13 April 2014

The elusive haroset recipe

I'm sure like many others, the haroset your mother made was always the best -- and never duplicated. It was very true in my mother's case and until this year, I think I'd only made it once. But this Pesach, my mother asked me to make it, so I had to step up to the plate. And, if I may be so bold as to say, I scored!

I had the old recipe book from the shul in Harare but in my usual style took to the internet to see what others do and pick and choose my way to the perfect combo of ingredients. Well, all the Sephardi recipes I found had all kinds of jazz in them that just wasn't right for me. Next was a call to mom to ask how she did it. Explanation provided, I mentally prepared myself for it. I don't think she was feeling too confident in me as I got a call the next day just to reiterate exactly what was what!

In the end, it was a combo of my mom's word and the wisdom of the shul cookbook combined that led to my haroset success.

The most awesome (and simple) Sephardi haroset on earth
  • 4 apples, tart-ish
  • 500 g dates (do yourself a giant favour and make sure they are pitted)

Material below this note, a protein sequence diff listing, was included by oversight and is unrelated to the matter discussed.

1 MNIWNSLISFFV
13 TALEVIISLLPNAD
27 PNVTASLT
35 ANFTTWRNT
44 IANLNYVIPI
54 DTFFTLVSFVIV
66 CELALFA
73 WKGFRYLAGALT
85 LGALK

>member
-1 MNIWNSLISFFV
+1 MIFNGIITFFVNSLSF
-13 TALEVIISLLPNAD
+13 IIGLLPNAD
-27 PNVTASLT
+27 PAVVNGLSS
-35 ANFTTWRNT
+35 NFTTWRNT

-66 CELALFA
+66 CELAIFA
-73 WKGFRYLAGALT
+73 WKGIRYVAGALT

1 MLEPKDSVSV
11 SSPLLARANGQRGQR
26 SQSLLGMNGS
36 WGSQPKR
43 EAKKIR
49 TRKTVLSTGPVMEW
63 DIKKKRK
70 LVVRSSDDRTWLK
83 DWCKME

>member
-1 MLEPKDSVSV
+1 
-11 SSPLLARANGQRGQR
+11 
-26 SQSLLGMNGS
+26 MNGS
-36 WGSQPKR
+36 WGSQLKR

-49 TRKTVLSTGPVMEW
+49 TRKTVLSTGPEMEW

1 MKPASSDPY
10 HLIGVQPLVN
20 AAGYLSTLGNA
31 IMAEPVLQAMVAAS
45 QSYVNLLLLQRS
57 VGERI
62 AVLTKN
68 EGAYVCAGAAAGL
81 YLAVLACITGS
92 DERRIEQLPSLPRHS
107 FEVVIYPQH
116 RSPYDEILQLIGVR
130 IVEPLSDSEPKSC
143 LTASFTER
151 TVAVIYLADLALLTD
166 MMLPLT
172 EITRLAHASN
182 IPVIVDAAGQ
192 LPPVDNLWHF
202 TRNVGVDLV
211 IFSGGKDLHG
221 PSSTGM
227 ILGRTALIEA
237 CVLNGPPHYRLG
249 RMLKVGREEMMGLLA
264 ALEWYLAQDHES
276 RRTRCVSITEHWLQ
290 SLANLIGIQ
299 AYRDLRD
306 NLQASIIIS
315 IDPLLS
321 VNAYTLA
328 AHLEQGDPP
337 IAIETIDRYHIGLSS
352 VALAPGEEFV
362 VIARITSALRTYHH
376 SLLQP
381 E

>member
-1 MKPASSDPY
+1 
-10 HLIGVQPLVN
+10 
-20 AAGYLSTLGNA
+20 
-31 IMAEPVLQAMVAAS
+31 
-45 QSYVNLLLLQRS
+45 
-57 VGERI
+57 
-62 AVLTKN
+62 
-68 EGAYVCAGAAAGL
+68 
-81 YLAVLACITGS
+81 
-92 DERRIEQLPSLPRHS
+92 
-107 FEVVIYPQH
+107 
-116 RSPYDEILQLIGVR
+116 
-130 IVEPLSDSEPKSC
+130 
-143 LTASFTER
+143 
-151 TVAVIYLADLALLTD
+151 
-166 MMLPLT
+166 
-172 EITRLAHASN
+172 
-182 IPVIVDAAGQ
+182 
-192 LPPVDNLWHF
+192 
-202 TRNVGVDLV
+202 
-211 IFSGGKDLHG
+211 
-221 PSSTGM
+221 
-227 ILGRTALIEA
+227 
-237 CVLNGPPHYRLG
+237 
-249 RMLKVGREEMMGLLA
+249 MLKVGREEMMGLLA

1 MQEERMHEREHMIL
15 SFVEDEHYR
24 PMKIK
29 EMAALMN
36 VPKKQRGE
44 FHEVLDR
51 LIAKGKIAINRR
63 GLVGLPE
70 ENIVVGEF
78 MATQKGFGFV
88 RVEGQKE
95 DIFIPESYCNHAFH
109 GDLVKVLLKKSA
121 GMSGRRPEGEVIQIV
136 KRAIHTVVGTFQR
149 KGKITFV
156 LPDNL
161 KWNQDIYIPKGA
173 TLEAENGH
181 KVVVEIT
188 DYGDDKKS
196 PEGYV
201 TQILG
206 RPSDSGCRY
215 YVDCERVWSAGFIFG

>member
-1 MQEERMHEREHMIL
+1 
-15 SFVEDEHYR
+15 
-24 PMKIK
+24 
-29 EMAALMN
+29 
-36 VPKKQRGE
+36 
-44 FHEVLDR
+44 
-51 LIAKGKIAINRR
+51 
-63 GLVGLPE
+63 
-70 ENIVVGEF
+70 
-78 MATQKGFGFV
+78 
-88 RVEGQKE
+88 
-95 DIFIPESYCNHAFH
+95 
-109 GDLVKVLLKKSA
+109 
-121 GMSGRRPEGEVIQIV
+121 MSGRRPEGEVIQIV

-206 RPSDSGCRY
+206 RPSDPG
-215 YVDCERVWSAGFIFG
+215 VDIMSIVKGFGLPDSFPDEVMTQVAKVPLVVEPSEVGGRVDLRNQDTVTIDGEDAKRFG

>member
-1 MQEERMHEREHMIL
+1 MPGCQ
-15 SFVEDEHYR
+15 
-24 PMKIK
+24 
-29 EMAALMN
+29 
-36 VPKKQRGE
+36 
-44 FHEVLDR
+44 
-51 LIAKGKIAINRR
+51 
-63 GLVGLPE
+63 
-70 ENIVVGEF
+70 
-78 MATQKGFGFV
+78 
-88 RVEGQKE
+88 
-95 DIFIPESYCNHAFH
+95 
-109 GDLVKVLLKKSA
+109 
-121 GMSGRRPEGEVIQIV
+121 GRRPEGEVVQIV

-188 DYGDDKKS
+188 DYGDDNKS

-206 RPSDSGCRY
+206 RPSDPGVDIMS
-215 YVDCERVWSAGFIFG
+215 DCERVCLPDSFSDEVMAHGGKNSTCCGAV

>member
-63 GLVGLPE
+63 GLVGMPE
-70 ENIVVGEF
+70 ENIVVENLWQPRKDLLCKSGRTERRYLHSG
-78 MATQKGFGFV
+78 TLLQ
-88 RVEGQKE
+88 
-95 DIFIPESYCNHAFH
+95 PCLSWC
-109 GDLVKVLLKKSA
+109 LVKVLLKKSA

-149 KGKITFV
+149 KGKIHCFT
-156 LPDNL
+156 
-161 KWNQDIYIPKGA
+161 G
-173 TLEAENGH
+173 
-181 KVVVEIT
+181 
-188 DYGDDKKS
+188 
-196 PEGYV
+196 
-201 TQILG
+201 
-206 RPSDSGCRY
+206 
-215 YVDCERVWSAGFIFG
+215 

• 1 cup almond flour (or a mix of ground almonds and walnuts)
  • 1/2 cup kosher wine (Manishewitz is my pick)
  • splash of cider vinegar
Chop up the dates and put them in a bit of hot water for a few minutes until they are really soft and you can mush them up to a paste with a wooden spoon. Leave to cool a bit.

Peel the apples and then coarsely grate them. You don't want them to be too wet so if the apples are really moist, then just squeeze the juice out of them into another bowl (this will give you a little apple juice drink later!)

Put the grated apples, mashed dates, wine, and almond flour into a bowl and mix them until it's all nicely mixed together. Taste to see how sweet it is and if it's super sweet (which it's hard not for it to be), then add a splash of cider vinegar to cut the sweetness and give it some brightness.  
Refigerate. Done!


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